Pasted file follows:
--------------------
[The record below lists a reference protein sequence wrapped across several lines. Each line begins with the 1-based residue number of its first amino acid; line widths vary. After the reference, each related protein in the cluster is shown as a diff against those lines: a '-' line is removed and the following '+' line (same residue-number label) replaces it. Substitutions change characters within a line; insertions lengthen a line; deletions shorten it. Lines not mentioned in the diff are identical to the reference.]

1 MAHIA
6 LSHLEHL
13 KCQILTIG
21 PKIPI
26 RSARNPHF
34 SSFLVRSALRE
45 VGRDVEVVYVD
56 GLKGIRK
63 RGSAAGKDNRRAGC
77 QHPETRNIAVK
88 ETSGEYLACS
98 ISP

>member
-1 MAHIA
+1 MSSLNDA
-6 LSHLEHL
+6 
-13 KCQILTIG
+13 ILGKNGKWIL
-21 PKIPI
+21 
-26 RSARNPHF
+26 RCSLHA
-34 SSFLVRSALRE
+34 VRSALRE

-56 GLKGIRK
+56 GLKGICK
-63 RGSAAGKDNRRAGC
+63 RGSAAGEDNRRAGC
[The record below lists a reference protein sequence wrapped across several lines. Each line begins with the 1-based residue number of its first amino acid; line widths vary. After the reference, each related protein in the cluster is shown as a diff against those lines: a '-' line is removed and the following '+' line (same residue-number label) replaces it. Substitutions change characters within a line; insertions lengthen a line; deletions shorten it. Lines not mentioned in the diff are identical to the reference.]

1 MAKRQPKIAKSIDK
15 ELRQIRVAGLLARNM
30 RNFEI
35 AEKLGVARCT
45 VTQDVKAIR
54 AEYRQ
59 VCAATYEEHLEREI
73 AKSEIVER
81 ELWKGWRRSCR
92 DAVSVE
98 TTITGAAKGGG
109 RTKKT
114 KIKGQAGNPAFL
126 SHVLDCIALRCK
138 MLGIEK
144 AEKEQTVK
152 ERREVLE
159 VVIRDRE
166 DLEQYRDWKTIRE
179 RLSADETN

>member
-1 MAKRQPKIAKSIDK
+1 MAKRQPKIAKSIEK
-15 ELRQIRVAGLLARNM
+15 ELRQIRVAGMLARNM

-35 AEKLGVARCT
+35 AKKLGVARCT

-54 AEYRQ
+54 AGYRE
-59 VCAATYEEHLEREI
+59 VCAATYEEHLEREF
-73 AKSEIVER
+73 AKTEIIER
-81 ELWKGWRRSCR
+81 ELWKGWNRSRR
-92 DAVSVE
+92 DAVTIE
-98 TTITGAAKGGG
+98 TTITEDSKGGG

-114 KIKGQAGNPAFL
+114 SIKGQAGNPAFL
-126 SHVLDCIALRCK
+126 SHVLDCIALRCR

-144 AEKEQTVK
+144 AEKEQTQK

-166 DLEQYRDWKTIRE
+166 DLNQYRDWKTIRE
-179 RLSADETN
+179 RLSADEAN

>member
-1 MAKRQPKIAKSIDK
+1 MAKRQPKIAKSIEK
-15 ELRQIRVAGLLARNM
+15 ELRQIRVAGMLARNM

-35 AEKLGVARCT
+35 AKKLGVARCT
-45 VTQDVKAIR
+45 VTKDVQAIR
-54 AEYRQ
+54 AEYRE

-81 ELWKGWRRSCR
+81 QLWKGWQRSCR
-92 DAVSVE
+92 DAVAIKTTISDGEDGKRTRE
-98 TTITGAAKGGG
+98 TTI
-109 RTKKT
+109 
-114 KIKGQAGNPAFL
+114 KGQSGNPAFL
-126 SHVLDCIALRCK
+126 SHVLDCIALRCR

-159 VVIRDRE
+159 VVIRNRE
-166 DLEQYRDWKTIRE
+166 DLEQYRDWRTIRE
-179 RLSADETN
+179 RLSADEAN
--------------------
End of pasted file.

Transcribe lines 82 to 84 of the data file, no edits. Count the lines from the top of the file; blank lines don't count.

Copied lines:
-1 MAKRQPKIAKSIDK
+1 MAKRQPKIAKSIEK
-15 ELRQIRVAGLLARNM